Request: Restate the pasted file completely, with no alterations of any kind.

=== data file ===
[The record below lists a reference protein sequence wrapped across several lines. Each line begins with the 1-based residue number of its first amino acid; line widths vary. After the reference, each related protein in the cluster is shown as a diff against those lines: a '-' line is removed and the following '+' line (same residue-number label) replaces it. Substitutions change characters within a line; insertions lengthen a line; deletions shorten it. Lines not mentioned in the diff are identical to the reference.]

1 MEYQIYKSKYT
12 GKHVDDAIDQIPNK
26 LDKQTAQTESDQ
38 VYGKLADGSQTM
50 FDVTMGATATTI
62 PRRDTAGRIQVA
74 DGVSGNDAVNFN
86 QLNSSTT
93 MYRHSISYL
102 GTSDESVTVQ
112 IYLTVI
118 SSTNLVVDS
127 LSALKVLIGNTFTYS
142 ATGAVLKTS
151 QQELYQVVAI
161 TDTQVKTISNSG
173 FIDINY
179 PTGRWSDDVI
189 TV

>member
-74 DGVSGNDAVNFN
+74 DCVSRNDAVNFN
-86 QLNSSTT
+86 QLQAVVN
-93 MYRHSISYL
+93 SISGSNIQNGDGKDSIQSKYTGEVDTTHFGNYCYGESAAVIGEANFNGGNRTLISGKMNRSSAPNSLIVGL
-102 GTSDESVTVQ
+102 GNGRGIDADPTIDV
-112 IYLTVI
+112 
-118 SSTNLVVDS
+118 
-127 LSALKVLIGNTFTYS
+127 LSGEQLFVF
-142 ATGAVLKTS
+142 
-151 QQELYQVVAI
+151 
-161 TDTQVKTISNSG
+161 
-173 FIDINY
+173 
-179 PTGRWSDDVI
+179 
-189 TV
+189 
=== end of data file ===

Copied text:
[The record below lists a reference protein sequence wrapped across several lines. Each line begins with the 1-based residue number of its first amino acid; line widths vary. After the reference, each related protein in the cluster is shown as a diff against those lines: a '-' line is removed and the following '+' line (same residue-number label) replaces it. Substitutions change characters within a line; insertions lengthen a line; deletions shorten it. Lines not mentioned in the diff are identical to the reference.]

1 MEYQIYKSKYT
12 GKHVDDAIDQIPNK
26 LDKQTAQTESDQ
38 VYGKLADGSQTM
50 FDVTMGATATTI
62 PRRDTAGRIQVA
74 DGVSGNDAVNFN
86 QLNSSTT
93 MYRHSISYL
102 GTSDESVTVQ
112 IYLTVI
118 SSTNLVVDS
127 LSALKVLIGNTFTYS
142 ATGAVLKTS
151 QQELYQVVAI
161 TDTQVKTISNSG
173 FIDINY
179 PTGRWSDDVI
189 TV

>member
-74 DGVSGNDAVNFN
+74 DCVSRNDAVNFN
-86 QLNSSTT
+86 QLQAVVN
-93 MYRHSISYL
+93 SISGSNIQNGDGKDSIQSKYTGEVDTTHFGNYCYGESAAVIGEANFNGGNRTLISGKMNRSSAPNSLIVGL
-102 GTSDESVTVQ
+102 GNGRGIDADPTIDV
-112 IYLTVI
+112 
-118 SSTNLVVDS
+118 
-127 LSALKVLIGNTFTYS
+127 LSGEQLFVF
-142 ATGAVLKTS
+142 
-151 QQELYQVVAI
+151 
-161 TDTQVKTISNSG
+161 
-173 FIDINY
+173 
-179 PTGRWSDDVI
+179 
-189 TV
+189 